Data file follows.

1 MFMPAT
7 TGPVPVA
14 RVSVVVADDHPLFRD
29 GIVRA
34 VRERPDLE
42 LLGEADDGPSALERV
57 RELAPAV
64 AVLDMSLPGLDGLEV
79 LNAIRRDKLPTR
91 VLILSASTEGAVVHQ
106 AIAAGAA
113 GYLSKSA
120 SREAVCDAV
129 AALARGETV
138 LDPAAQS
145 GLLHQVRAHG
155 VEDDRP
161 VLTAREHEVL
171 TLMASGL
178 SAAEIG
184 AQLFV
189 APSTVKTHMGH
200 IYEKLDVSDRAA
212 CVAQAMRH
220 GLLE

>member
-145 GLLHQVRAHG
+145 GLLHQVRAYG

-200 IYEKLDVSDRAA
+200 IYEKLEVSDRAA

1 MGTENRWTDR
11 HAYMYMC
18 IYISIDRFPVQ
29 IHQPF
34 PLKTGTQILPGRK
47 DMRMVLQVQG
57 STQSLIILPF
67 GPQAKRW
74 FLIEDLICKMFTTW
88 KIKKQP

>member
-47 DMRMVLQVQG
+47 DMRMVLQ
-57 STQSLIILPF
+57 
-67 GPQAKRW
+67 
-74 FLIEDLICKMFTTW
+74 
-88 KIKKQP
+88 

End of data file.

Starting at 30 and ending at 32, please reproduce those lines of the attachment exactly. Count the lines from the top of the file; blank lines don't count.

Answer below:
+200 IYEKLEVSDRAA

1 MGTENRWTDR
11 HAYMYMC